Clearly, it’s a multipronged approach the companies are taking and they are taking education and entrepreneurship as a CSR focus area in a big way. “ Anticipating and preparing for the impact of digital technologies on the workforce is an urgent issue. Our corporate citizenship initiative, Skills to Succeed, advances employment and entrepreneurship opportunities for individuals around the globe. We are leveraging digital innovation to drive impact at scale and help close skills and employment gaps for vulnerable and marginalized people around the world,” says Kshitija Krishnaswamy, associate director and lead, CSR, at Accenture India.

“In India, we are focused on providing skills to help disadvantaged people get jobs and start businesses, and under ‘Skills to Succeed’ we’ve collaborated with strategic non-profit organizations and used digital technologies to deliver impact at scale. So far, we’ve enabled more than 380,000 people including women and people with disabilities, to earn livelihoods for themselves, and create employment for others, “ says Krishnaswamy.

Loveleen Kacker, Director & CEO, Tech Mahindra Foundation says, “ Educated, skilled and able women and men are a country’s true strength. Tech Mahindra Foundation, the corporate social responsibility arm of Tech Mahindra, is committed to making the vision of Skill India a reality. We aspire to see children who are purposefully engaged, youth that is constructively employed and a society that provides equal opportunities to people with different abilities. We are proud to say that the Tech Mahindra Foundation skills 20,000 young women and men every year in different job roles across India. Tech Mahindra Foundation is the corporate social responsibility arm of Tech Mahindra Limited, a Mahindra Group Company. Over the last eleven years, the Foundation has been working tirelessly in the areas of education, employability, and disability, with a keen focus on corporate volunteering.”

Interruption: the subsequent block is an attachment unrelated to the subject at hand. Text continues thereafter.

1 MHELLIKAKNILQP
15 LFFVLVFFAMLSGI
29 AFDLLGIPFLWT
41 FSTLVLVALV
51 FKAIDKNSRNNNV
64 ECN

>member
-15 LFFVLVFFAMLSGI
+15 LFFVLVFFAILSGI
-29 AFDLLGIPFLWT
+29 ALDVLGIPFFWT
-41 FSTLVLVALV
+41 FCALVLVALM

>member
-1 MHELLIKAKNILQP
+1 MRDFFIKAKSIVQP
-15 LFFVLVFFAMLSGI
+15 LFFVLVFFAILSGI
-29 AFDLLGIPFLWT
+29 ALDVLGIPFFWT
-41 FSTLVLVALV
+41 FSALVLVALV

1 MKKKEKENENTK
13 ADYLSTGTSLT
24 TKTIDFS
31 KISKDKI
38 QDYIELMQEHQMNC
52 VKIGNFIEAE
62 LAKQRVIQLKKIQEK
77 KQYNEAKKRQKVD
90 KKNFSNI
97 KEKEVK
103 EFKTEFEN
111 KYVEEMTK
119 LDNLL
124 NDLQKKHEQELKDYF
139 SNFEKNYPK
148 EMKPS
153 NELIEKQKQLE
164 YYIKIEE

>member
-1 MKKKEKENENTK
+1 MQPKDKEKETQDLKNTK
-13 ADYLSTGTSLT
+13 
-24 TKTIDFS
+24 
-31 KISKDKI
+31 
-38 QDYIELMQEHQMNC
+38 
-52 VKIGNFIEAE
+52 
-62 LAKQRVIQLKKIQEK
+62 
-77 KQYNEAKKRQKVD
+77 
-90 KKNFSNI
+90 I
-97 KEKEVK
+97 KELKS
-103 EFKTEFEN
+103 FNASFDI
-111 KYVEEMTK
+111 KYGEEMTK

Rumi Mallick, Leader, Corporate Citizenship, IBM India says, “In India since 2009, IBM India has been engaged with Corporate Social Responsibility programs to transform education, healthcare and provide environmental sustainability to improve the quality of life for people in India. Keeping the focus on education, public health, and resilience, IBM has worked with over 250 social organisations, across 20 states in India, who in turn impacts millions of underserved school children, teachers, youth, and NGOs working with women, farmers and livelihood seekers, and under-served communities, while supporting Government initiatives such as Rashtriya Madhyamik Shiksha Abhiyan, Digital India and Skilling India.

In education, IBM CSR’s overarching core areas are systemic reforms in school education especially STEM education and teacher professional development, and ‘New-Collar’ jobs. Driven by national priorities, IBM CSR has focused on improving STEM Learning in schools, working closely with the Ministry of Human Resource development and state government through its partner NGOs.

UP AHEAD

As we look at the road ahead for CSR, one can see the escalation of the CSR activities in this part of the world. The CSR landscape received a fillip, when the Indian government made an amendment to Company Act 2013 and made CSR mandatory and a portion of profits must be invested in CSR areas like Education, Poverty alleviation et al. The IT companies in their fray are also doing their bit and indulging in a range of CSR initiatives and has ushered in definite societal change.